Transcutaneous electrical nerve stimulation (TENS) is one of the most common forms of electrotherapy. It involves the use of low-frequency electrical stimulation to reduce pain. A systematic review published in the Cochrane Database of Systematic Reviews (2016) found that TENS may be effective for reducing pain in the short-term for people with chronic musculoskeletal pain. However, the review also found that the evidence for the long-term effectiveness of TENS is limited.
Interferential current therapy (IFC) is another form of electrotherapy that uses a low-frequency electrical stimulation to reduce pain and improve muscle function. A systematic review published in the Journal of Rehabilitation Medicine (2015) found that IFC may be effective for reducing pain and improving muscle function in people with chronic musculoskeletal conditions. However, electrotherapy like Interferential current therapy (IFC) can also be used in acute injury and in conditions like acute and chronic pain, osteoarthritis, and in post-surgery rehabilitation.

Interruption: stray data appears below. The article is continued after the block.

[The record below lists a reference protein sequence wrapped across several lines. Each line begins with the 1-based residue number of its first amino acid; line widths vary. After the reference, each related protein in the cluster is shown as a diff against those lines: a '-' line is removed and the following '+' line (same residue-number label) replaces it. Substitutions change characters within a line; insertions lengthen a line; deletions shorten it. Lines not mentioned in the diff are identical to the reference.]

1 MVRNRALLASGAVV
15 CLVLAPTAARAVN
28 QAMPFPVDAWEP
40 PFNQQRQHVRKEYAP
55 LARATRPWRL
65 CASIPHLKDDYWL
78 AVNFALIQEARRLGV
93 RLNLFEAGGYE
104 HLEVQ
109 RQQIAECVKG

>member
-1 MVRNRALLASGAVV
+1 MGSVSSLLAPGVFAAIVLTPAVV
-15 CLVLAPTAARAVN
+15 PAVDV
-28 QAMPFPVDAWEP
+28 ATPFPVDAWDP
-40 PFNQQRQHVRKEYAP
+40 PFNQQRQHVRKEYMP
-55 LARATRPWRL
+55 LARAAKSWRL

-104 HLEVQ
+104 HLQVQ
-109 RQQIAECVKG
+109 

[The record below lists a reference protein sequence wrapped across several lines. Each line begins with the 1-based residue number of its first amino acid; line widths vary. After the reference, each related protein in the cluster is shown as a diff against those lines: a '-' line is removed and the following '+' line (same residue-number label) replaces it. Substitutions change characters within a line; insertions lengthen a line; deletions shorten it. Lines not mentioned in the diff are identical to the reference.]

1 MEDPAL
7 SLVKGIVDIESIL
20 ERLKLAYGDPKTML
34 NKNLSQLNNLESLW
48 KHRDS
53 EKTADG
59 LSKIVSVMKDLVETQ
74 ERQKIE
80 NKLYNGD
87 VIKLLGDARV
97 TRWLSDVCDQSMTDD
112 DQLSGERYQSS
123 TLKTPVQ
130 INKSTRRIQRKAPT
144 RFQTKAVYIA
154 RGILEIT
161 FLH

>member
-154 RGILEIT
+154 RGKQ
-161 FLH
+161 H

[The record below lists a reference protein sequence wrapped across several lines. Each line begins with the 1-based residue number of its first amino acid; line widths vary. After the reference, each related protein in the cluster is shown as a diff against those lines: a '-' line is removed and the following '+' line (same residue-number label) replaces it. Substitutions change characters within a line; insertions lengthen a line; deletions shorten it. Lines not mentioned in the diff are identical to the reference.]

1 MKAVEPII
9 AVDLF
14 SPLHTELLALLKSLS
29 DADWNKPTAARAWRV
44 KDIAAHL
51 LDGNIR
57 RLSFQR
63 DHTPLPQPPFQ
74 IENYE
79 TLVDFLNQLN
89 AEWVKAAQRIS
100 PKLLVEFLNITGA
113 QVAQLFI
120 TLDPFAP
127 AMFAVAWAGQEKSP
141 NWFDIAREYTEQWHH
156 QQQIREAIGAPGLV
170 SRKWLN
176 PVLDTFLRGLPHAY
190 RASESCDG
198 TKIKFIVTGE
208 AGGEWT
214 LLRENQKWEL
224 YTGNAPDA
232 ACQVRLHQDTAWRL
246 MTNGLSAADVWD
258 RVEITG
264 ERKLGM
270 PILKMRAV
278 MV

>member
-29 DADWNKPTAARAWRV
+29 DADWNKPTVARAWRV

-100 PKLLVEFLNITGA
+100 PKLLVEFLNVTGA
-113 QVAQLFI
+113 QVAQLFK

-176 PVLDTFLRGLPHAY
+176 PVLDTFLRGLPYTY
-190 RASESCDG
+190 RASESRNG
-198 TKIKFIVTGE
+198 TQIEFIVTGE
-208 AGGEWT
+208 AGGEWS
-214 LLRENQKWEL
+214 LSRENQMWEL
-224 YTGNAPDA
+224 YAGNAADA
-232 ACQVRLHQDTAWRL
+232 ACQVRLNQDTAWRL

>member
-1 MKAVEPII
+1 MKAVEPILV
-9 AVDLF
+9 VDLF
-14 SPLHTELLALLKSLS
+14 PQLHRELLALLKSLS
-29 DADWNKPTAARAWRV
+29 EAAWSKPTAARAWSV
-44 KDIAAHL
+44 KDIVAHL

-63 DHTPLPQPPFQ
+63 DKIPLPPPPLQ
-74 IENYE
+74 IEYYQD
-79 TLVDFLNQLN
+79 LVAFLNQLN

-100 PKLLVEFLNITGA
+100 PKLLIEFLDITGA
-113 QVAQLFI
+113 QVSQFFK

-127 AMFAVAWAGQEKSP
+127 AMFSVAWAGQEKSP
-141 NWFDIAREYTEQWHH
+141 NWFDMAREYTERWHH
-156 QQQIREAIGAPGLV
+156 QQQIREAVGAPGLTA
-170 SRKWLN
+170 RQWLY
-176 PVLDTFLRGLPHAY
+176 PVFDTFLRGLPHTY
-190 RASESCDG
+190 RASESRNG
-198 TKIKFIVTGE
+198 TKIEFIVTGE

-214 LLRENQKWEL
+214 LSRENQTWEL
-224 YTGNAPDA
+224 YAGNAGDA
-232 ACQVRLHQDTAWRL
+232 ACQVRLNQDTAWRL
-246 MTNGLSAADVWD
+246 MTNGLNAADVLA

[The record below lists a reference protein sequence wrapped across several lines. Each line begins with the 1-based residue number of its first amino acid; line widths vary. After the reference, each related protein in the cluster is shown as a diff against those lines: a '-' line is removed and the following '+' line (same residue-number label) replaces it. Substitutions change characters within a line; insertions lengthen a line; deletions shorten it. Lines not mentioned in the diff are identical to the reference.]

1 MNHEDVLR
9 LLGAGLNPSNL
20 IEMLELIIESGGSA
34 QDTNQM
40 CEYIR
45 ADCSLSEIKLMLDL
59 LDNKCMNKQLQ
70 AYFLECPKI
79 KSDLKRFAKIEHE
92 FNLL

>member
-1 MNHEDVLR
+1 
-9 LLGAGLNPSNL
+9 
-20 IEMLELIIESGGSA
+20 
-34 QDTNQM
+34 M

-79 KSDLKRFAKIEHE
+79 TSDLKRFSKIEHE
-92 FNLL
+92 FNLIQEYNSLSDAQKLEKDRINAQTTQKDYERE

In conclusion, while physiotherapy has come a long way in recent years, there are still some "old school" techniques that have been proven to be ineffective. It is important to stay up to date with the latest research and to question the effectiveness of any treatment that is being proposed. As a patient, always ask your physiotherapist about the evidence behind the treatment and the expected outcome.
In the spirit of reconciliation Articulate acknowledges the Traditional Custodians of country throughout Australia and their connections to land, sea and community. We pay our respect to their Elders past and present and extend that respect to all Aboriginal and Torres Strait Islander peoples today.
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